Link Outstanding grade to support for other schools

2 April 2019

Ofsted should only judge a school Outstanding if it is able to support other schools to improve and is actively doing so, according to the education charity Challenge Partners, which works with more than 400 schools nationwide.


It welcomed Ofsted’s review of its inspection regime but urged it it to look more widely at evidence of what does work - including collaboration and the widespread use of peer review in schools across the country.


Challenge Partners believes that if the inspection system is to drive school improvement, it must more clearly incentivise the top performing schools to share their expertise with others. The top grade should be renamed ‘Leading’, rather than Outstanding and a school should only become a Leading school if it can show it shares expertise meaningfully with others.


In evidence submitted to Ofsted’s EIF consultation, Challenge Partners urges Ofsted to:

  • look for and value evidence that headteachers are inviting challenge through peer review, looking outward, collaborating and sharing best practice to secure continuous improvement in their schools
  • only award Outstanding judgements to schools which are supporting other schools to improve
  • maintain its focus on outcomes for the children in greatest need, whether from disadvantaged backgrounds or those with special educational needs and disabilities

​"School leaders are already working across the country on peer reviews and collaboration which together drive improvement in the performance of individual schools and the wider system. We have found that trusting teachers and school leaders to challenge themselves and each other, in an open process, works really well and enables them to share excellent practice and discuss issues freely,” said Dr Kate Chhatwal, CEO of Challenge Partners.


Dr Chhatwal added that acknowledging the value of peer review, and recognising its ability to complement inspection, could allow Ofsted to focus more of its resources on inspection of schools perceived to have serious problems. “Harnessing the capacity of the system is crucial if we are to achieve a truly self-improving, school-led system. As Ofsted aims to promote improvement, it should do more to recognise the impact of those schools and organisations that are active agents of school improvement.”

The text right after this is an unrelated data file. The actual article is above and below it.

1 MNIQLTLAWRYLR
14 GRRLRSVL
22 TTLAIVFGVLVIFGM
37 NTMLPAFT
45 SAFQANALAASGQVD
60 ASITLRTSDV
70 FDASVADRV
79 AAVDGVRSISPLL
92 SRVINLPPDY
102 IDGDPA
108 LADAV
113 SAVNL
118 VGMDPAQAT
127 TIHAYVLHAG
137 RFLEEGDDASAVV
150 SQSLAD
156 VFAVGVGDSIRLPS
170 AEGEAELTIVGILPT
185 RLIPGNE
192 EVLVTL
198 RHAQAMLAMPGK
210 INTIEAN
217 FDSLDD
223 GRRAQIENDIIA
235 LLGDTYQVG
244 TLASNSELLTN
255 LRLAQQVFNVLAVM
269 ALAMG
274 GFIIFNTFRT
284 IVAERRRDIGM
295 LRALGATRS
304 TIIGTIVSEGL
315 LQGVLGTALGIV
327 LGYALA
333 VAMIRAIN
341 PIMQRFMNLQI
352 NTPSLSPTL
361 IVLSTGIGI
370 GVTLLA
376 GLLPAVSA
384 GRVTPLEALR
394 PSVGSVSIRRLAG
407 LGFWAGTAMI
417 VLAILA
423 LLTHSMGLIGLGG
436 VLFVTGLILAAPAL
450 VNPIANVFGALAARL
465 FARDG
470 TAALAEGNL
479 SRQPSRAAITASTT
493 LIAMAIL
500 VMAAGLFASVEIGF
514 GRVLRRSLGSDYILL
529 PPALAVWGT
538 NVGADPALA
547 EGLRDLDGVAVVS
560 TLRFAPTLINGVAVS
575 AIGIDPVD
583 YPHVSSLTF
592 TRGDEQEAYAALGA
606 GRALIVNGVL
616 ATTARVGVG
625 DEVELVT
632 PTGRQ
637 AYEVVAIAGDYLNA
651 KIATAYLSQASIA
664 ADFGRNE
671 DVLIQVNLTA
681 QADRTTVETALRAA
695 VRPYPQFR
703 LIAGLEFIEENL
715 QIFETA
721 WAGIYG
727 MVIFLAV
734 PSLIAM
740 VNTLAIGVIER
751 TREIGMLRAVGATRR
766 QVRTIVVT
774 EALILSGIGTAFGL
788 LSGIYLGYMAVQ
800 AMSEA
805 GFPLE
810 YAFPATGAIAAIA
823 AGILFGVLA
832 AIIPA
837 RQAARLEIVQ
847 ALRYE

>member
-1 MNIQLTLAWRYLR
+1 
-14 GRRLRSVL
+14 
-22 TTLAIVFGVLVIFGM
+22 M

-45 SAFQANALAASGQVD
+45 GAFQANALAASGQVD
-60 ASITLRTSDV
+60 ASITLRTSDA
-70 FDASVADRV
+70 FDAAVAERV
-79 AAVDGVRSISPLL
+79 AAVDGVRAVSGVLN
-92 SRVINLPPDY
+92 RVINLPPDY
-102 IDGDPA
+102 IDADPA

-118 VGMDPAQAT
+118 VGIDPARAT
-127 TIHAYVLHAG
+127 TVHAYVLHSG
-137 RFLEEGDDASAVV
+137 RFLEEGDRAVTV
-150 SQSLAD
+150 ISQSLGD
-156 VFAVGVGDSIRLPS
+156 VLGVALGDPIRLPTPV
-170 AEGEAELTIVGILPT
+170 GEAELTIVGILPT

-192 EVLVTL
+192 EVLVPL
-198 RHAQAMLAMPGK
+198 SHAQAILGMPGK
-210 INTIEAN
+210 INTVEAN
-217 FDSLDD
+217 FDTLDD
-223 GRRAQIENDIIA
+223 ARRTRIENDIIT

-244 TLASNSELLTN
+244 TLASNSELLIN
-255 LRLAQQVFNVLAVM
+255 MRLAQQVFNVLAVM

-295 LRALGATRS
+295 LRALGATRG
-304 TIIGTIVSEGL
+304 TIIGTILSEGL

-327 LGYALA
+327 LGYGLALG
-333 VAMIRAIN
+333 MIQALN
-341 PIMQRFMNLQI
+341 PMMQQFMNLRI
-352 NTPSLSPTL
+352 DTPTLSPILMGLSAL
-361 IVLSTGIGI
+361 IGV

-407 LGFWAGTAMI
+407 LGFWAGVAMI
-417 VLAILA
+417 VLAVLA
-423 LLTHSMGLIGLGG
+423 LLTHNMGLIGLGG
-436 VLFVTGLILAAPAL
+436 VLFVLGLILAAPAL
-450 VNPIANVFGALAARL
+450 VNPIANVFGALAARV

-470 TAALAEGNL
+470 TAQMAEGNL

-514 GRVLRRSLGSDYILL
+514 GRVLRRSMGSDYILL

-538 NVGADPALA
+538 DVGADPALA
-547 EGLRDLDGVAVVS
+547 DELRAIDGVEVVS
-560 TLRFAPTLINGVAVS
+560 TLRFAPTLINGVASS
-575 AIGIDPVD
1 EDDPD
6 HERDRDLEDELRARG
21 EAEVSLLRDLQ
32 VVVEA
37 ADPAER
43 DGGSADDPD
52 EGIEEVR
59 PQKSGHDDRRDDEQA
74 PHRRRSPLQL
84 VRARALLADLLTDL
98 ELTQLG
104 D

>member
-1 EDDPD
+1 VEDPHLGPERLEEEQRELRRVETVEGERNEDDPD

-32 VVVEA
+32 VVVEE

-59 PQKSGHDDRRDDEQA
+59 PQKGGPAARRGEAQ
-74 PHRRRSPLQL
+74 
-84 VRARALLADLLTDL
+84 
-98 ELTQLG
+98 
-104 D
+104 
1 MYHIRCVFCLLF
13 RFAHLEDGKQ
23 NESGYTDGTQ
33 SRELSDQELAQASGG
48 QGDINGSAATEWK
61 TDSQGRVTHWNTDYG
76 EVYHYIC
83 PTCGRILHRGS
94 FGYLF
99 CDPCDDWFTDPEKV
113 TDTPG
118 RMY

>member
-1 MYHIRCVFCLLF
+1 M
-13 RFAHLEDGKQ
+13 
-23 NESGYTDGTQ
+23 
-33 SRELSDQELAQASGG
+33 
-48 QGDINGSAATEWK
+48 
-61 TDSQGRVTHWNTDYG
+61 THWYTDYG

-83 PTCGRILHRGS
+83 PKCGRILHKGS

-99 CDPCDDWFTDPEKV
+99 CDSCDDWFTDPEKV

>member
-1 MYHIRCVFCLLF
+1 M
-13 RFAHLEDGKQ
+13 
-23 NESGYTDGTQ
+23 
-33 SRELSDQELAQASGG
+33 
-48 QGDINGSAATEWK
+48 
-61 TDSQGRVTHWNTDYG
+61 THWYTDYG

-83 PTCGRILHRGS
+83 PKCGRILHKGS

George Croxford, Headteacher of Royal Wootton Bassett Academy and CEO of Royal Wootton Bassett Academy Trust said: “The profession welcomes challenge to get better and better and through peer review we are able to do that in a cost effective way to improve schools’ teaching and learning.”


Challenge Partners also urged Ofsted to widen their research base, ensure all inspections are led by fully trained and experienced HMIs or practitioners, and to consider schools’ own evidence of progress, to ensure they can make nuanced judgments which are evidence-based and give schools greater assurance about their reliability.


Carolyn Morgan,  CEO of Ascent Academies' Trust said: “The research overview used to develop the framework is entirely mainstream-based and includes no research base for those with SEND. In an inclusive education system, we would expect to see research used that reflect the whole system, as opposed to parts of the system.”


Schools in the Challenge Partners network work together to identify the knowledge and skills of the best, and facilitate collaboration with others, to reduce variability in provision, drive up standards and give all children a great education.


Over the last eight years, Challenge Partners has facilitated almost 2,000 peer reviews for individual schools and multi-academy trusts and the charity’s quality assurance process was found to offer multiple gains in independent research by the Institute of Education. There is also evidence that pupils in Challenge Partner schools achieve more and progress faster than the national average and the gap between the performance of disadvantaged and non-disadvantaged pupils is lower in partner schools than nationally.




Notes for Editors

For further information please contact Sara Gaines, Head of Communications and Engagement by email or call 020 7803 4970.


The report Multiple Gains by Peter Matthews and Marcia Headon, UCL Institute of Education can be read online:


Challenge Partners helps schools work together to reduce educational inequality and enhance the life chances of all children. Through collaboration, challenge and professional development it is working to ensure every school can benefit from the combined wisdom of the education system. Find out more: